It says that on August 6, 2014, the Asahi Shimbun, pro-Korean and liberal news paper in Japan, admitted to serious errors in many articles on the “comfort women” issue, retracting all stories going back decades that quoted a Japanese man who claimed he kidnapped about 200 Korean women and forced them to work at wartime Japanese military brothels. It means that as far as the present-day Korean Peninsula is concerned, no hard evidence had been found to show the Japanese military was directly involved in recruiting women to the brothel system against their will. Anyway, the USA should not turn its face away from the inconvenient truth, Korean comfort women enslaved for the US military and the Korean Government, for human rights of women.

  4. The Asahi Shimbun admitted Tuesday to serious errors in many articles on the “comfort women” issue, retracting all stories going back decades that quoted a Japanese man who claimed he kidnapped about 200 Korean women and forced them to work at wartime Japanese military brothels.

    The correction came more than 20 years after the Sankei Shimbun based on studies by noted historian Ikuhiko Hata first pointed out apparent errors in the man’s account in April 1992.

    Hata and the Sankei said there was no evidence supporting the account of Seiji Yoshida, who claimed he conducted something akin to “human hunting” by rounding up about 200 women on Jeju-do Island in present-day South Korea.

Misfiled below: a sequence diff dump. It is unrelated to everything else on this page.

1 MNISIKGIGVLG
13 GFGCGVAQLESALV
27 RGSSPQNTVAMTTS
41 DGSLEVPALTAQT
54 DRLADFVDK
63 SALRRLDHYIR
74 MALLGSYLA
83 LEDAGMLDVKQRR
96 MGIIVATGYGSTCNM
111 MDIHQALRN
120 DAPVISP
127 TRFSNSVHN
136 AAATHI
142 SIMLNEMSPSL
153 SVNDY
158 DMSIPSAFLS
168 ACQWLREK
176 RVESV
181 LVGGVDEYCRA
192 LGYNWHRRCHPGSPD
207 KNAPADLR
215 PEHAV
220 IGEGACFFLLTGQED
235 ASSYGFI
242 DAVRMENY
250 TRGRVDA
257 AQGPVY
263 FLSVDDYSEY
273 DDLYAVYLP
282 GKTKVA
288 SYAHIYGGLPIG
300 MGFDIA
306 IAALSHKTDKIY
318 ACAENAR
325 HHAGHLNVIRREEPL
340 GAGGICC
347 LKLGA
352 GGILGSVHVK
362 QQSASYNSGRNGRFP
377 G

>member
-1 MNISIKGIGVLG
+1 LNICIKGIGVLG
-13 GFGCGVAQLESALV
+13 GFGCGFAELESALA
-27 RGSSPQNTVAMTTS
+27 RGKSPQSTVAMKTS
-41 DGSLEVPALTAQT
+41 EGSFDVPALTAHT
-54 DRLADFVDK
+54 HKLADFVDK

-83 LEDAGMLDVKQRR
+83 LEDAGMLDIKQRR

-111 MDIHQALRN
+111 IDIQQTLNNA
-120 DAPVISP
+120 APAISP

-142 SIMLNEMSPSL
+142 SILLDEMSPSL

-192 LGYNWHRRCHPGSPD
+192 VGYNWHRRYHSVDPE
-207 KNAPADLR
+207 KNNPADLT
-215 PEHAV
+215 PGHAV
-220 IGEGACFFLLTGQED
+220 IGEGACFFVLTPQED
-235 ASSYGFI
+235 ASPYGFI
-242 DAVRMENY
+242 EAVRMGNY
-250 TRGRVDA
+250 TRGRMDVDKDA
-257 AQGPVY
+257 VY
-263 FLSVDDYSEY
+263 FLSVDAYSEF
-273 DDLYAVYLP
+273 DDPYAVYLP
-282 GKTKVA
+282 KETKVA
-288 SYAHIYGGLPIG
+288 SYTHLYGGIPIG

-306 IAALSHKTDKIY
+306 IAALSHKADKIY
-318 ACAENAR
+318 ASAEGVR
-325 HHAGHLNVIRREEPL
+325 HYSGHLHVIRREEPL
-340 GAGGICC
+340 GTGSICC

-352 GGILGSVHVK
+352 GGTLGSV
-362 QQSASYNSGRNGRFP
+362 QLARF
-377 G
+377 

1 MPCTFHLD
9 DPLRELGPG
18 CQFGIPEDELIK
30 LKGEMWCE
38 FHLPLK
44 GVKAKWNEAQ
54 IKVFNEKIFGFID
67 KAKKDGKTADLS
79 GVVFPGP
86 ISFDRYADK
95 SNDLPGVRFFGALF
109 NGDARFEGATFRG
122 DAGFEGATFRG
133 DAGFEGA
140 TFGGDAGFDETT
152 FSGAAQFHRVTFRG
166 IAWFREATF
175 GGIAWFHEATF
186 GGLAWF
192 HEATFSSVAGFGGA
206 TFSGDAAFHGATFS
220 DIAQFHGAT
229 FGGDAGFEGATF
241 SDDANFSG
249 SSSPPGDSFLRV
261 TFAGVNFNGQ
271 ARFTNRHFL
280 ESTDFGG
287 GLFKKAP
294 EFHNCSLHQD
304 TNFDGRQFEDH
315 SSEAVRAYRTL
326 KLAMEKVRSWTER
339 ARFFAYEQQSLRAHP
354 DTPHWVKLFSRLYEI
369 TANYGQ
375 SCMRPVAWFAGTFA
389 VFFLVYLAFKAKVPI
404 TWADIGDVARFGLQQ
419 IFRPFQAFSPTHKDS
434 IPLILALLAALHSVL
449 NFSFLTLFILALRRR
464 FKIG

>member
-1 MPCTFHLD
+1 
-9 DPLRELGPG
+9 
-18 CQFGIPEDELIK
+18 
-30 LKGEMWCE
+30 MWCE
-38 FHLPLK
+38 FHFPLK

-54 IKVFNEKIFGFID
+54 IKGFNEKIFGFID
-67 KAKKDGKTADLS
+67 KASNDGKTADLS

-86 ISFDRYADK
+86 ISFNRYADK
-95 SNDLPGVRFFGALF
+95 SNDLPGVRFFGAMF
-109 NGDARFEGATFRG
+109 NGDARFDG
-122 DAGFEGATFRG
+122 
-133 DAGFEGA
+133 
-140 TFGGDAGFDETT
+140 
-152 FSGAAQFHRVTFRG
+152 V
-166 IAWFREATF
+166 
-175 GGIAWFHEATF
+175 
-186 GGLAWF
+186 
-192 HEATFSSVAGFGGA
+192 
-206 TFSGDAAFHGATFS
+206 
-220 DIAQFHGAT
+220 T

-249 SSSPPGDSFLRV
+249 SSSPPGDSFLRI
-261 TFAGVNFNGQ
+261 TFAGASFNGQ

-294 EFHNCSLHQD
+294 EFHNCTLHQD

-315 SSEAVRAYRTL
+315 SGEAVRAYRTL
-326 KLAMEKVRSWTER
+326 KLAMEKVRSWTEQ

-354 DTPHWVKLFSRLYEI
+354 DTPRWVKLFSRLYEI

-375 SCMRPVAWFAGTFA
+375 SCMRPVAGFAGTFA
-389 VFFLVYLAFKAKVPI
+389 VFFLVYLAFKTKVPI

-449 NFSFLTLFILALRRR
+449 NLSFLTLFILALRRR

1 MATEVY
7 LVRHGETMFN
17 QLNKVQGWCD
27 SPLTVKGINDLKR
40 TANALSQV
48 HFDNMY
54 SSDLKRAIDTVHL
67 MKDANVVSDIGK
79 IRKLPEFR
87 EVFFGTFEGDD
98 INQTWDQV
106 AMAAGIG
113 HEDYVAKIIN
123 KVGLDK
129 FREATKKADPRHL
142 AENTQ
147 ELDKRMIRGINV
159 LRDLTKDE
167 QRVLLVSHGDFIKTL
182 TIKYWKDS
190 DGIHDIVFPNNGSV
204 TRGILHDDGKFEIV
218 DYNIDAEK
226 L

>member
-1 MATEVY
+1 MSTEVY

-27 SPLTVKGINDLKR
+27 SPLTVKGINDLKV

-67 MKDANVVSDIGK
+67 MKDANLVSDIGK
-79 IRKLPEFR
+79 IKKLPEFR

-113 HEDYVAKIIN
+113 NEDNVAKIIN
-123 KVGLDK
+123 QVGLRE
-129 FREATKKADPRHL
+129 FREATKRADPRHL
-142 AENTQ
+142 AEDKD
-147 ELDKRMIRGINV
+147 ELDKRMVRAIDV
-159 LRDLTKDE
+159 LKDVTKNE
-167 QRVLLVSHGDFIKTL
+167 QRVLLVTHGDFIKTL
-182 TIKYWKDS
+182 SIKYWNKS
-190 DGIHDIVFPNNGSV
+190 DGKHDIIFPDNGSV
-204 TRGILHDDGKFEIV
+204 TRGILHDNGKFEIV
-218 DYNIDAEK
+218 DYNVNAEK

All local residents interviewed by Hata denied Yoshida’s claims. Mainstream historians have now agreed that his statements were false.

    Yoshida, who claimed to have worked for a labor recruitment organization in Yamaguchi Prefecture during the war, reportedly died in July 2000.

    Prime Minister Shinzo Abe has repeatedly called out the Asahi for quoting Yoshida’s accounts, saying the paper’s “erroneous reports” have magnified the issues involving the so-called comfort women.

    Asked to comment on the Asahi’s retraction of the articles during his regular news conference Tuesday, Chief Cabinet Secretary Yoshihide Suga said: “We hope correct recognition of the history will be formed, based on objective facts.”

    The term comfort woman is a euphemism referring to women forced into sexual servitude in wartime Japanese military brothels. Media outlets and activists often describe them as “sex slaves,” given the harsh conditions they faced.

    The Asahi repeatedly reported on Yoshida’s accounts in the 1980s and 1990s.

    The paper has faced growing criticism about its coverage of comfort women, prompting the paper on Tuesday to carry two pages of feature articles looking into its previous coverage.